- The Washington Times - Thursday, October 17, 2002

Recently, the National Academy of Sciences issued a landmark report regarding the use of polygraphy by various federal agencies. Although many issues were explored and several conclusions were drawn, none was more important than the finding that polygraph screening is completely invalid as a diagnostic instrument for determining truth regarding counter-terrorism, counter-espionage, past activities of job applicants and other important issues currently so assessed by our various federal, state and local governments.

During an Associated Press briefing, it was stated by various panel members very clearly and emphatically that no spy had ever been caught as a result of polygraphy, none would ever be expected to be so revealed, and that although a precise figure cannot be assigned to the number of false-positive results, large numbers of the tens of thousands of people subjected yearly to this sort of "testing" are likely being falsely accused about their backgrounds and activities.

The jury is in and the evidence is clear and compelling. The American people should insist and our executive and legislative branches of government should ensure that the technological and sociological embarrassment we have come to know as polygraph screening should be immediately stopped. Not one more innocent applicant or employee should be falsely accused and not one more spy should be given cover through having passed a polygraph exam. The notion (as will be suggested by some in government agencies using polygraph screening) that this is just one tool among many being used to address problems is wrong and dangerous mumbo-jumbo. The results of polygraph screening examinations are either believed or they are not. If they are believed, they are acted upon and, furthermore, these actions, if based upon erroneous polygraph results, will continue to lead to the sorts of grave injury to country and citizens as previously noted.

There exist few, if any, better examples than polygraph screening to disprove the notion and oft-said maxim about "anything being better than nothing" as a solution for a problem. Although the difficulties of protecting the national security and of hiring trustworthy and competent employees do represent real challenges and do present real problems, polygraph screening is not, and never was, a meaningful solution to these problems. Many innocent and honest applicants have been and are wrongly being denied federal, state, and local government employment solely based on polygraph results. These individuals do not have an inalienable right to government employment, but they do have a right as U.S. citizens to fair and just treatment by their respective governments.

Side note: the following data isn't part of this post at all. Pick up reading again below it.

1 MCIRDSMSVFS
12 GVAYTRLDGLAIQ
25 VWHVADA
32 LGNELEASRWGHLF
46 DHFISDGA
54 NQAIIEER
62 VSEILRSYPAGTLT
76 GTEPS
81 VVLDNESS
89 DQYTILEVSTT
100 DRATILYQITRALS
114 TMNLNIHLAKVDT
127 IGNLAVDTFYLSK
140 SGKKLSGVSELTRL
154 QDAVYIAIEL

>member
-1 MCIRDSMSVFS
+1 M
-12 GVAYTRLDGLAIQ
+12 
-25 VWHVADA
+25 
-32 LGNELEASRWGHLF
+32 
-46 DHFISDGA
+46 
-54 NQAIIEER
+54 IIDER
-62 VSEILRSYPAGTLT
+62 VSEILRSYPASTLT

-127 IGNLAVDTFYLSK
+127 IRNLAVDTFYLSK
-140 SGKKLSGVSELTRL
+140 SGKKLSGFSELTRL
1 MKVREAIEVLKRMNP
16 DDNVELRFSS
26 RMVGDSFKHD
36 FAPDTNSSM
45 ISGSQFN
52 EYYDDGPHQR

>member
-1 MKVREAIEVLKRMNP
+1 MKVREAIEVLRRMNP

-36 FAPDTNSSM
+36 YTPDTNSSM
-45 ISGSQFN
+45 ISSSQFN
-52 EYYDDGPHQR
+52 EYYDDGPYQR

Spies such as Aldrich Ames and Ana Montes have been allowed to continue spying, at least in part due to the confidence placed in polygraph exams having been passed by these individuals while they were committing their acts of espionage. As has been demonstrated in spades over the years, not only is polygraph screening not a solution for the problems encountered by those entrusted with protecting the national security, but it is, in fact, a real threat itself to the national security and the reputations of our citizens.

Although the report correctly assesses there are many things that need to be changed and that there is much to be done over time to shore up the national security, there is only one compelling short-term action that screams for completion end polygraph screening now. It presumably was not easy for this panel to tell their sponsors that procedures they are currently using are invalid as truth identifiers and lie detectors. Our governments should be no less courageous in following the panel conclusions with the timely decisions and policy actions so badly needed and so clearly required by this report.

Drew Richardson is a former supervisory special agent of the FBI as well as a research physiologist and former examiner in the FBI laboratory.

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